Date of Award


Document Type

Undergraduate Thesis


mindfulness practice, food systems, residential learning communities, transformative education, sustainability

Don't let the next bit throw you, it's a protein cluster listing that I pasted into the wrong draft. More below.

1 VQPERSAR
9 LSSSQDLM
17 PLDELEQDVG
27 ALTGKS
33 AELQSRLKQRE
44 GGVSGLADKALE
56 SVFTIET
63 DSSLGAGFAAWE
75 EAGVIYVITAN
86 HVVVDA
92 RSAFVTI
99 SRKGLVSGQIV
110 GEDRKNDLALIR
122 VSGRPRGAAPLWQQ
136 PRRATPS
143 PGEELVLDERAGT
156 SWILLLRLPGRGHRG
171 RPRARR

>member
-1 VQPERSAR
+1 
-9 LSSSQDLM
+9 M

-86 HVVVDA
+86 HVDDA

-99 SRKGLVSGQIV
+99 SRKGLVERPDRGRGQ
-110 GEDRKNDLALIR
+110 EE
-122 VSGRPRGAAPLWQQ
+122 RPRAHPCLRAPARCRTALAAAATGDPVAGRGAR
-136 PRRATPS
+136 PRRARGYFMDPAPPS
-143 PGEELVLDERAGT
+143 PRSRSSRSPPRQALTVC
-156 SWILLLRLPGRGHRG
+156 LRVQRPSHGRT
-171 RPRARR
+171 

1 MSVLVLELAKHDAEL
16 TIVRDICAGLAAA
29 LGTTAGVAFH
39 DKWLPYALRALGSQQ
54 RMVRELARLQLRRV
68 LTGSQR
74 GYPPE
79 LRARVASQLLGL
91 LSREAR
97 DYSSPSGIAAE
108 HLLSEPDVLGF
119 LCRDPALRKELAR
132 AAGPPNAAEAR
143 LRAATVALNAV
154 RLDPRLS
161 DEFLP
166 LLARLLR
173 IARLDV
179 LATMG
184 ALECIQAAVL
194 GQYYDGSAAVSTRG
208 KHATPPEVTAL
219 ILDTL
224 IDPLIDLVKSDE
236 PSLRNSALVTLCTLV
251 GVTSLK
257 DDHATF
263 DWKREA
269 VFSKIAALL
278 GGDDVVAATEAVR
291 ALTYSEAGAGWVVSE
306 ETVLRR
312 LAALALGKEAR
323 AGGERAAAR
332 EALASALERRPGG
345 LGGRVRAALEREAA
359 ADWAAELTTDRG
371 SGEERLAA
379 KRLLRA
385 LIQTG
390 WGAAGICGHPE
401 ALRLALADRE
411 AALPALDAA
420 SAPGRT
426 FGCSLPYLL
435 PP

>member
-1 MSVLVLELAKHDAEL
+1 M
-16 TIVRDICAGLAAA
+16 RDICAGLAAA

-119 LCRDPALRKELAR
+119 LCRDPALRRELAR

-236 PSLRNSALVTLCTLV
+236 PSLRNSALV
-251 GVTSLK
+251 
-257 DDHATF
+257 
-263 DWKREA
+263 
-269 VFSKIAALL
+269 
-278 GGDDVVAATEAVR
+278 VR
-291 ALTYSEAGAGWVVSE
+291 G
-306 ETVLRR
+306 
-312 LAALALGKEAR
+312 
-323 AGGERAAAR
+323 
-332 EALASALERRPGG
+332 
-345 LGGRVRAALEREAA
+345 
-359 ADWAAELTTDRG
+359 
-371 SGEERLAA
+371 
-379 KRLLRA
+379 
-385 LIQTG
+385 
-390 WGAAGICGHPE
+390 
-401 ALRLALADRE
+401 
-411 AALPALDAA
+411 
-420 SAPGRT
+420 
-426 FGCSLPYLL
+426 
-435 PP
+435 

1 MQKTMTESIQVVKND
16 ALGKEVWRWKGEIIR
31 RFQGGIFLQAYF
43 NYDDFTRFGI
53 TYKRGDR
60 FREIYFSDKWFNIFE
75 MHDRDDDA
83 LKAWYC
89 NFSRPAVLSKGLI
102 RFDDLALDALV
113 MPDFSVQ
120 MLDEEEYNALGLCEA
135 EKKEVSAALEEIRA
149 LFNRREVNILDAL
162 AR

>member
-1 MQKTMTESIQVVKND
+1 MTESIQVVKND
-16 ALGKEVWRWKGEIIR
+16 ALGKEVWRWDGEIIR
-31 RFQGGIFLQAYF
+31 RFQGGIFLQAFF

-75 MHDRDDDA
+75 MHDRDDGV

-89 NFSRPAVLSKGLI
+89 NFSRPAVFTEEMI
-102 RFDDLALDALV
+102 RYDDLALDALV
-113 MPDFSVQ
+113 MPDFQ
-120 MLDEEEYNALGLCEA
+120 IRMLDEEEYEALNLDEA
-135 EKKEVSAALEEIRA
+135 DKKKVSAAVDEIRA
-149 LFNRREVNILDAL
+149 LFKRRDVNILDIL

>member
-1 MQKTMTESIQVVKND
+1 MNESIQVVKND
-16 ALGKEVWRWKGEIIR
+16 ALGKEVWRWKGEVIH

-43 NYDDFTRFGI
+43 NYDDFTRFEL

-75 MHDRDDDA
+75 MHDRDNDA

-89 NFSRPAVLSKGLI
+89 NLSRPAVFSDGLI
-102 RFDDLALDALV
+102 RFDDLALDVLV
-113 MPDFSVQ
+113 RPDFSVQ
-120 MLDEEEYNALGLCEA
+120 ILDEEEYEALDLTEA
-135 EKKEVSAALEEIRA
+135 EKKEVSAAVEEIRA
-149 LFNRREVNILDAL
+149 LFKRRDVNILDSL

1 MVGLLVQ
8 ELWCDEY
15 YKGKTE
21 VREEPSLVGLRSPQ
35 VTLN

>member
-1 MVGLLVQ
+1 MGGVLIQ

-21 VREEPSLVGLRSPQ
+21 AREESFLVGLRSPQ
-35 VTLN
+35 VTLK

In the contemporary food system, it is now hardly possible for consumers to make healthy choices about food with low impacts on the environment. Due to the nature of capitalism there is a current tendency towards conventional food systems that prioritizes productivity and efficiency within the system. In order to create a sustainable system, it is essential that consumers become aware of the influence their choices have on the environment and human health. To encourage more environmentally-responsible and healthy consumer food choices, a curriculum of transformative education for sustainability was introduced to a small group of students in the GreenHouse Residential Learning Community at the University of Vermont. The format for this six-week credit bearing course was designed to engage students in learning food system concepts and mindfulness practices. Two types of mindful eating were woven together in the course: eating mindfully to create a better relationship with food and making decisions about food choices mindfully with our health and the health of the environment in mind. The results from the study showed the effectiveness of applying mindfulness in transformative experiential learning for food systems. Although the course ran for a very short time period, students reported the changes in their attitudes and behaviors around food, including higher awareness about where food comes from and ability to observe how they physically and mentally feel in relation with what they eat. Also, the results indicated that mindfulness practices functioned as an effective tool for transformative education.